A legislative effort to tighten regulation of payday loans has received a significant boost with the endorsement of the Iowa Catholic Conference, which on Tuesday called for new restrictions on loans where interest rates can soar to 400 percent.
"We believe these types of interest rates are unjust and should be outlawed," said Tom Chapman, executive director of the Catholic Conference. "Instead of promoting the financial stability of consumers, the system actually creates a financial incentive in the failure of Iowa families rather than their success."
Chapman joined legislative leaders at a news conference to push for tougher regulation of the short-term loans. He urged lawmakers to put a 36 percent ceiling on interest rates charged for such loans.
Lawmakers said they will push for tighter regulation but were unsure if a ceiling on interest rates could be approved.
State Rep. Janet Petersen, D-Des Moines, head of the House Commerce Committee, said she favored efforts to limit the number of loans that can be made to an individual. Sen. Joe Bolkcom, D-Iowa City, head of the Senate Ways and Means Committee, said he would join the effort in the legislative session that begins Monday.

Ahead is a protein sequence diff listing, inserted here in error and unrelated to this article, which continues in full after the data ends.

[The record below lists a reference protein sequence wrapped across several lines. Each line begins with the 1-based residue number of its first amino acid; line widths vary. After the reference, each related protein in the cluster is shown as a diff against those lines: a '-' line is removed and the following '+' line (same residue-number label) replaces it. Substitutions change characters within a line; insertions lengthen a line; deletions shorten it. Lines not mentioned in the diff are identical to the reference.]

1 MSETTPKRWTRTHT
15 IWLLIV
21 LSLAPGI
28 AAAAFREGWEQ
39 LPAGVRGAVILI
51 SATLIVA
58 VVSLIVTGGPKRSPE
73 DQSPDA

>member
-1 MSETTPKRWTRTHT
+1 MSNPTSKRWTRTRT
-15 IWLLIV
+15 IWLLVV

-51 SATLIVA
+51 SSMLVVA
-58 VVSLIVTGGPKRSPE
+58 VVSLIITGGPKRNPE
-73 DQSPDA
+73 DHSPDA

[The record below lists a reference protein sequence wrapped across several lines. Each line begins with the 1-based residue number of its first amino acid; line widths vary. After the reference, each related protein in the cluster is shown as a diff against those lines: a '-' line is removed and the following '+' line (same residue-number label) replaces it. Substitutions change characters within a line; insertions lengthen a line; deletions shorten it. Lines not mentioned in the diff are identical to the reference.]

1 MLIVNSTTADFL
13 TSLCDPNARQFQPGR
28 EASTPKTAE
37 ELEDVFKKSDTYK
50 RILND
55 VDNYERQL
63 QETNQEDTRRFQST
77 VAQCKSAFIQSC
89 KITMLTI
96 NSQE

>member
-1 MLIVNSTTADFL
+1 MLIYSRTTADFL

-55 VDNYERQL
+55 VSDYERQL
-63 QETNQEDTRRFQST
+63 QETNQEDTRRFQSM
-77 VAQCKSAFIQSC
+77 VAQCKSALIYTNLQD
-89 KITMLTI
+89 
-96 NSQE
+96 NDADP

"By limiting the number of loans the payday industry can make to one person, lenders will be forced to take some responsibility for ensuring that Iowans don't end up in a vicious debt cycle," Petersen said.
Bolkcom said the endorsement from the Iowa Catholic Conference adds significant political momentum to an effort to tighten lending regulation, an effort that began last session with new restrictions on car title loans.
"The payday loan industry is our local counterpart to the crooks on Wall Street," said Bolkcom. "I'm glad the Iowa Catholic Conference is calling for reform of this ethical and moral disgrace."
Bolkcom said the state's sluggish economy has added to a growth in the number of such loans. The Iowa Division of Banking indicates that borrowers who user such loans average as many as 12 loans, making the state the nation's leader in the number of loans per consumer.
"I have a constituent who took out a $200 payday loan to cover her child's medical bills and ended up paying $600 back over the next six months," Bolkcom said.
Payday loans involve consumers giving postdated checks to the lender, with the borrower receiving the amount of the loan minus a fee. The lender then holds the check for about two weeks, at which point the money is repaid or the loan is allowed to roll over, with the consumer paying another fee.
"Over the last decade this industry has grown significantly," said Bolkcom. "State law should protect the public from these outrageous practices."